If there are regular inflows of dollars into the country, the rate would go down or stabilize.

The cedi rate falls because it is a matter of demand and supply; there are not enough foreign exchange in the system and so there is a high demand for it, which at the end of the day pushes the price up but if there is too much dollar in the system, the tendency for the rate to come down is high.

Some private individual Ghanaians who got licences from the Minerals Commission to buy and do their own shipment of gold have decided to take PMMC’s mandate of Third Party shipment for others, especially for these foreigners, where they charge them very little.

It is only when all these foreigners are taken out of the system, and government reverts back the policy of shipment to PMMC only, and the company in turn do the COCOBOD model, where all Third Party shipment automatically go through PMMC, which would repatriate the money back into the country.

The PMMC is rather in competition with private companies who have licenses to export gold from Ghana. The reality on the ground is that because PMMC is poorly managed, it is currently unable to compete with private licensed gold exporters resulting in the current Managing Director aggressively lobbying government to make it the sole exporter of gold.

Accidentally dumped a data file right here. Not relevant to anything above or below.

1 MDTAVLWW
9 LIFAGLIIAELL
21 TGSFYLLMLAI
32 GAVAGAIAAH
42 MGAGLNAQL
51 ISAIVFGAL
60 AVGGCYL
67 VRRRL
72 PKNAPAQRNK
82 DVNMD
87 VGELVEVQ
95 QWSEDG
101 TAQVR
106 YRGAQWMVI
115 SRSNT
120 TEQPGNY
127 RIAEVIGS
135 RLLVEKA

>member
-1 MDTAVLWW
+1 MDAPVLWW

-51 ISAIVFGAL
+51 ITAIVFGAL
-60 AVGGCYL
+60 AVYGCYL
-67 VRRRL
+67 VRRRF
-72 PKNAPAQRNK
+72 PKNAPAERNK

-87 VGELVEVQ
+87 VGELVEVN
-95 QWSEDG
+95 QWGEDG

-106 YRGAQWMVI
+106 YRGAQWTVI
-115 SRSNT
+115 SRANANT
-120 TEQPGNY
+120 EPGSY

They LGEs contend that PMMC cannot be a referee in a competitive match in which it is one of the teams on the field. If this directive is for the purpose of ensuring that PMMC provides assaying and valuation services for Bank of Ghana, then it is problematic due to PMMC’s status as an exporter of gold. In this regard, the Ghana Standards Authority may be better placed to handle this role in that it would most likely be accepted as an independent institution which is not in competition with the exporters.